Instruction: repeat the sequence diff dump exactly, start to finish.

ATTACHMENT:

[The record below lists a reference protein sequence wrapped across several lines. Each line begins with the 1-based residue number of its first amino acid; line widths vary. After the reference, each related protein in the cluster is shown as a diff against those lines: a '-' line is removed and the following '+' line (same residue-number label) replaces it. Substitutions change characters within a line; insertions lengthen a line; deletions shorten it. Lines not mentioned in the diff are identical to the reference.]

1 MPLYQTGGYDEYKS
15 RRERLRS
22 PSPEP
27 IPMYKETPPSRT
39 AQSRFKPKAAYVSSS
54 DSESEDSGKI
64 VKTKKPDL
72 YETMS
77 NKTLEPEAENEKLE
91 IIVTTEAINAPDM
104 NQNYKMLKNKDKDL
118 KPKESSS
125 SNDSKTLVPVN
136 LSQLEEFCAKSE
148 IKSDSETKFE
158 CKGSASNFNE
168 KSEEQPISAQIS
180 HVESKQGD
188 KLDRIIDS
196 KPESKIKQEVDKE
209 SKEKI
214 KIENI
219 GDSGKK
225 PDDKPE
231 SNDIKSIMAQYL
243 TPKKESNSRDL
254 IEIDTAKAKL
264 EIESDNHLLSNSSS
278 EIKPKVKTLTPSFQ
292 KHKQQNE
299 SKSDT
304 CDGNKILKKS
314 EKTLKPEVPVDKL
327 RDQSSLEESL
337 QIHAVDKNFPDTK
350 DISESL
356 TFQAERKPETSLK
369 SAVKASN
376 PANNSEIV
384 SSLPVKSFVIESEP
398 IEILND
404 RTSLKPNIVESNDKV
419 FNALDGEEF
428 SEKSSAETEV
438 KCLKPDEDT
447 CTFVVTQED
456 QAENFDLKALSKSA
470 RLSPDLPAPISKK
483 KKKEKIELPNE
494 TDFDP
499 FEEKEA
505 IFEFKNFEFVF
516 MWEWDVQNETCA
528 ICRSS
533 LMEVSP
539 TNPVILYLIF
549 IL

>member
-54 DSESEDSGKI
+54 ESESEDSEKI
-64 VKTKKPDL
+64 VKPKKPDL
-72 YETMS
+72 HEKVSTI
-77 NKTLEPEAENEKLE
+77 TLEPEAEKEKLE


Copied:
[The record below lists a reference protein sequence wrapped across several lines. Each line begins with the 1-based residue number of its first amino acid; line widths vary. After the reference, each related protein in the cluster is shown as a diff against those lines: a '-' line is removed and the following '+' line (same residue-number label) replaces it. Substitutions change characters within a line; insertions lengthen a line; deletions shorten it. Lines not mentioned in the diff are identical to the reference.]

1 MPLYQTGGYDEYKS
15 RRERLRS
22 PSPEP
27 IPMYKETPPSRT
39 AQSRFKPKAAYVSSS
54 DSESEDSGKI
64 VKTKKPDL
72 YETMS
77 NKTLEPEAENEKLE
91 IIVTTEAINAPDM
104 NQNYKMLKNKDKDL
118 KPKESSS
125 SNDSKTLVPVN
136 LSQLEEFCAKSE
148 IKSDSETKFE
158 CKGSASNFNE
168 KSEEQPISAQIS
180 HVESKQGD
188 KLDRIIDS
196 KPESKIKQEVDKE
209 SKEKI
214 KIENI
219 GDSGKK
225 PDDKPE
231 SNDIKSIMAQYL
243 TPKKESNSRDL
254 IEIDTAKAKL
264 EIESDNHLLSNSSS
278 EIKPKVKTLTPSFQ
292 KHKQQNE
299 SKSDT
304 CDGNKILKKS
314 EKTLKPEVPVDKL
327 RDQSSLEESL
337 QIHAVDKNFPDTK
350 DISESL
356 TFQAERKPETSLK
369 SAVKASN
376 PANNSEIV
384 SSLPVKSFVIESEP
398 IEILND
404 RTSLKPNIVESNDKV
419 FNALDGEEF
428 SEKSSAETEV
438 KCLKPDEDT
447 CTFVVTQED
456 QAENFDLKALSKSA
470 RLSPDLPAPISKK
483 KKKEKIELPNE
494 TDFDP
499 FEEKEA
505 IFEFKNFEFVF
516 MWEWDVQNETCA
528 ICRSS
533 LMEVSP
539 TNPVILYLIF
549 IL

>member
-54 DSESEDSGKI
+54 ESESEDSEKI
-64 VKTKKPDL
+64 VKPKKPDL
-72 YETMS
+72 HEKVSTI
-77 NKTLEPEAENEKLE
+77 TLEPEAEKEKLE